So it’s quite an astute move by TNT to effectively start the series with a new movie, which gives it the running time to not only touch bases with family Librarian tropes (Wyle, Newhart, Curtin, Excalibur, the Library) to reassure the old fans but also explain everything to newbies. There’s bound to be a few tears shed over the necessary changes to the format to set up the series – the removal of Curtin, Newhart and even the Library itself and the relocation of operations from New York to ‘Portland’ (Canada, of course) to deal with the necessities of budget and action – but the show takes pains to not actually destroy everything, merely ‘misplace’ them (I’m trying to avoid spoilers here).
Wyle, of course, isn’t going to be a regular on the show, but he is established as an effective force and isn’t reduced in stature merely to make the new arrivals look good. He’s also due to guest star in later episodes and the reasons for his not being in every episode are decently constructed.
Of course, we have a new cast, including Romijn, Kane and John Larroquette, who subs for Newhart and Curtin. Oddly, Romijin is the brawn, a NATO counter-terrorism expert, while Kane is the brains, a Texan oil worker who actually went to the Sorbonne and knows his art history. This is the less plausible way round, particularly given Kane’s MMA background and work on Leverage, and given that Romijin is unconvincing in pretty much every fight in which she’s involved. That’s actually a problem with all the fights, though, which again hark back to the 80s in their general ineptitude, so let’s not lay too much blame at her door for this.
On top of the ineptly-gender-reversing Kane and Romijn, we have Lindy Booth playing a synesthesist, which gives her savant-like abilities*, and Neighbours’ John Kim. While it’s nice to have someone who’s not only Australian and allowed to keep his Australian accent but also Asian and also allowed to be Australian, the fact he’s a thief who keeps getting referred to as ‘shifty’ is really something the producers need to have a long think about.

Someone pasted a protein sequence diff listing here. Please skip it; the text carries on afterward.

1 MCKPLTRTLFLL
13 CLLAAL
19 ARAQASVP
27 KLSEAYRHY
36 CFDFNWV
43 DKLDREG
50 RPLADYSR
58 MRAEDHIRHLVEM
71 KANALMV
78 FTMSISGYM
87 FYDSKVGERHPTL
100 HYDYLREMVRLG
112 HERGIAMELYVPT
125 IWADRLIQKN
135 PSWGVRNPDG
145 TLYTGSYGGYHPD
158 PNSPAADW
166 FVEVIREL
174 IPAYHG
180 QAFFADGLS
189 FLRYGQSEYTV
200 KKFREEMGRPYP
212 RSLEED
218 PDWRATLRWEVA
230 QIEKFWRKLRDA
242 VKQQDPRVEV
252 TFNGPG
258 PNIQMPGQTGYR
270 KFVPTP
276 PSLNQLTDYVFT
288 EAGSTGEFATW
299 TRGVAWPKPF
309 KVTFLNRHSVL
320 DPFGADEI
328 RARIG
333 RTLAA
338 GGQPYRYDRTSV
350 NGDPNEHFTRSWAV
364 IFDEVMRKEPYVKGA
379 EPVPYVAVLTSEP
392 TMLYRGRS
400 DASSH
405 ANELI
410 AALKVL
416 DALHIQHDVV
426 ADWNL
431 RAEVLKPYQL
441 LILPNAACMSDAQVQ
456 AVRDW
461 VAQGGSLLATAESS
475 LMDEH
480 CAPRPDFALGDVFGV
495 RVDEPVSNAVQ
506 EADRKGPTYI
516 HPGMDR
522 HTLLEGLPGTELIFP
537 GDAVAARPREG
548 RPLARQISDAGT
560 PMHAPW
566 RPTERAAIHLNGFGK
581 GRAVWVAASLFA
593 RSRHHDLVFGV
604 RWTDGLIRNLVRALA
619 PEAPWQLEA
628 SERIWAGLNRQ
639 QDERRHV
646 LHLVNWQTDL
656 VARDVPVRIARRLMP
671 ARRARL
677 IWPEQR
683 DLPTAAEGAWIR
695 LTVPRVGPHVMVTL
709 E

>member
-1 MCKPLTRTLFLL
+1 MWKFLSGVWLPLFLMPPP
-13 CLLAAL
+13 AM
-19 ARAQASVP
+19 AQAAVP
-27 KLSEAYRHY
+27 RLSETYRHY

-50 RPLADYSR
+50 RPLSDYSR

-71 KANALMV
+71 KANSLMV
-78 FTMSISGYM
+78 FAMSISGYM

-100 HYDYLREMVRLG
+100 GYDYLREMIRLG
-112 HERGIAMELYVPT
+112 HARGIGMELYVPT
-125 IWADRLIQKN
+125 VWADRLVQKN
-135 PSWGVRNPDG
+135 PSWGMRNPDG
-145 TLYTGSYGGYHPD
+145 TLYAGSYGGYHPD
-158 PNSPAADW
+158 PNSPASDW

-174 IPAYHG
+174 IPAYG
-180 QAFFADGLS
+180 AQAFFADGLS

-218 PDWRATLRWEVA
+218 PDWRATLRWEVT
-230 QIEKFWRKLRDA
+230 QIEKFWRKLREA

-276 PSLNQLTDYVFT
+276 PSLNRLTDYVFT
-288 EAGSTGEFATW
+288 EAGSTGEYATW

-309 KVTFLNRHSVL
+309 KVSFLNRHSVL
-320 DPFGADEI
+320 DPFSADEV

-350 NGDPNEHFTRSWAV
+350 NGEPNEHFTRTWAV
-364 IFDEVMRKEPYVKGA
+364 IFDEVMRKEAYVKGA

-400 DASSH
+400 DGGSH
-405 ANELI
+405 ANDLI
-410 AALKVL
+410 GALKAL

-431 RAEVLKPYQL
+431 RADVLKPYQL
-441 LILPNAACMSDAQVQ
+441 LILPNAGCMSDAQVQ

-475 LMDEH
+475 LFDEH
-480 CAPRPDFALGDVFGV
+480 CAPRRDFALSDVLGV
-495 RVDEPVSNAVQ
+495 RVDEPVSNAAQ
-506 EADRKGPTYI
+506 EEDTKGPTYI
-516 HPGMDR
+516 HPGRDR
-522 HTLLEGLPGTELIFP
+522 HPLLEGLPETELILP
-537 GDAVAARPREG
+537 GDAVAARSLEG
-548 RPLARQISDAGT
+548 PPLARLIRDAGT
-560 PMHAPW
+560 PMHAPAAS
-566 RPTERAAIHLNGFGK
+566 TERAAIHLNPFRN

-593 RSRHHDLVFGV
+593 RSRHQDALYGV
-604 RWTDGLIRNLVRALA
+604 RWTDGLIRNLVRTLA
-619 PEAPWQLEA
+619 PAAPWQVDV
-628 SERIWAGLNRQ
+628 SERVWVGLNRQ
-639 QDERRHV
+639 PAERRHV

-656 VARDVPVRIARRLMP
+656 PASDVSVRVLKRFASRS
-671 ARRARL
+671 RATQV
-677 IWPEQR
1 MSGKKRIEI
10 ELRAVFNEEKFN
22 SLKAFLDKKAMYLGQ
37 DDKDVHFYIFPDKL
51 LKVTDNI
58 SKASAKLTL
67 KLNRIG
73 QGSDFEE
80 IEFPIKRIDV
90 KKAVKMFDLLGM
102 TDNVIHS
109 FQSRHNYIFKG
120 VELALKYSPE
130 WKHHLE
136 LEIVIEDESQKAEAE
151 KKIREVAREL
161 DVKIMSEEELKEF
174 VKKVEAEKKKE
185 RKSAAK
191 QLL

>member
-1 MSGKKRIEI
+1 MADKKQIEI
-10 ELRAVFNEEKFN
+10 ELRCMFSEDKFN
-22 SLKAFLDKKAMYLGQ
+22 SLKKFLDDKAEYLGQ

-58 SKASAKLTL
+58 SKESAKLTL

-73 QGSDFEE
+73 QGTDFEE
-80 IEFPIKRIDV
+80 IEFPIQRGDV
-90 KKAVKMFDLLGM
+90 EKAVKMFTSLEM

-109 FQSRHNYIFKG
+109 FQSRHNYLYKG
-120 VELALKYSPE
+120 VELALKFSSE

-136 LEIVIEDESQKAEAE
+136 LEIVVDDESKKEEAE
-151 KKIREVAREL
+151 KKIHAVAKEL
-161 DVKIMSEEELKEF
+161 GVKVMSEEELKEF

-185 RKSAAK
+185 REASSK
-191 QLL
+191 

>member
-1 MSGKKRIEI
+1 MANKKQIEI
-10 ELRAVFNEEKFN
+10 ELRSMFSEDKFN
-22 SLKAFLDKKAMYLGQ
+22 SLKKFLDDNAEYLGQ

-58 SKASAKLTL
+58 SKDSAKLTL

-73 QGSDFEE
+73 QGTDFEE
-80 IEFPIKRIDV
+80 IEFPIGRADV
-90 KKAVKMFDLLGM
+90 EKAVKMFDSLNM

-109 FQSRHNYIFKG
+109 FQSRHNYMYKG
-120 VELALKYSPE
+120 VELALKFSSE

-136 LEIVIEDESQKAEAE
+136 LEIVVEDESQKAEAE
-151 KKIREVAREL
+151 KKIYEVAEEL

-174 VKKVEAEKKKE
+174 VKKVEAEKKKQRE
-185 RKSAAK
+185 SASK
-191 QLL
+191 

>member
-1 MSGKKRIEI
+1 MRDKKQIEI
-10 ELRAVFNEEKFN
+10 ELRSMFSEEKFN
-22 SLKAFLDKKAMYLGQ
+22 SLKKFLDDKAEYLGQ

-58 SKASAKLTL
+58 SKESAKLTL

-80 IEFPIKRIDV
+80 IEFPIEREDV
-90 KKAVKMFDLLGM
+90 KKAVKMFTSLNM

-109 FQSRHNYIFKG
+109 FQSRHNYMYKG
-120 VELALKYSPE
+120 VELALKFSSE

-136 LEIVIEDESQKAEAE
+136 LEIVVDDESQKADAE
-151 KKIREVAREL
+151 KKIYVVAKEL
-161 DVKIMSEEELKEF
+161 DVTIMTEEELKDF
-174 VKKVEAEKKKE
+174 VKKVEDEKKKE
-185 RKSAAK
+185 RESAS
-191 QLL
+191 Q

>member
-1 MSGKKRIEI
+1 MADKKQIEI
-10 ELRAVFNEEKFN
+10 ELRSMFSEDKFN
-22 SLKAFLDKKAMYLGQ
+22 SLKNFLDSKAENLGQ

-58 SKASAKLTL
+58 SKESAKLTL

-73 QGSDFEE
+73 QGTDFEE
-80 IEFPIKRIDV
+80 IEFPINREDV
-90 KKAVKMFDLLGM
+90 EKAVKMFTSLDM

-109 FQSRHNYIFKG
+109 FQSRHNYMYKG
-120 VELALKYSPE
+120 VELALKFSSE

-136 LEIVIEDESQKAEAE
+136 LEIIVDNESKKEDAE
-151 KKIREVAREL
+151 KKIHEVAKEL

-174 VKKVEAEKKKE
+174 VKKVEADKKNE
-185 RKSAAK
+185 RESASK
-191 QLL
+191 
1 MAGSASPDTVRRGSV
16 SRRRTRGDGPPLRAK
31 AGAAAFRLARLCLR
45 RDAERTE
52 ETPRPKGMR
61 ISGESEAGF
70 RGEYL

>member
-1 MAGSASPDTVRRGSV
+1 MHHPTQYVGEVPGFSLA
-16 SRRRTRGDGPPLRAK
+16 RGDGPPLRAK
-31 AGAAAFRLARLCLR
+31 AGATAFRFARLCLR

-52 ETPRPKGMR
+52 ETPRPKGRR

For that true 80s nostalgia, despite the fact there’s now probably more British actors in Canada and the US than there are in the UK now, we have Canadian Matt Frewer (yes, Max Headroom himself) playing the English head of the Serpent Brotherhood, raiding the obviously not Tower of London, partying in the obviously not Buckingham Palace, all of which are made more ‘British’ through the addition of Union Flags, red buses, black cabs and Canadian bit-part players doing even worse English accents. He’s after both the Crown of King Arthur and the Sword in the Stone, from which Excalibur was first taken.
Stop me if you can spot the obvious mistake in that previous sentence.
But to flag up the poor fights, general implausibility and inaccuracy of it all, the dodgy effects, the wooden acting, etc, etc, would be churlish, because this isn’t a show that really is going for verisimilitude. And while it certainly had the potential to be the next Bonekickers as a result, it’s fun and clearly aimed at a family audience, rather than a bunch of pedantic adult history buffs, and when it’s stupid, it’s stupid for a reason, rather than because it’s trying to emulate something it doesn’t quite understand. Yes, the characters aren’t plausible or well drawn, but they’re intended as role models for kids instead – yes, girls, you can pretty and tough; yes, boys, you can be tough, work on an oil rig and yet read books.
The Librarians is escapist fun that all the family can watch. It’s Buffy lite; it’s Merlin and Atlantis made interesting.
And it’s got Bruce Campbell as Santa Claus. No show that has Bruce Campbell as Santa Claus can be knocked. Give it a try, particularly if you have kids.
* I’m confidently predicted synesthesia as the TV Aspergers for 2015. All the shows will be doing it soon – you’ll see.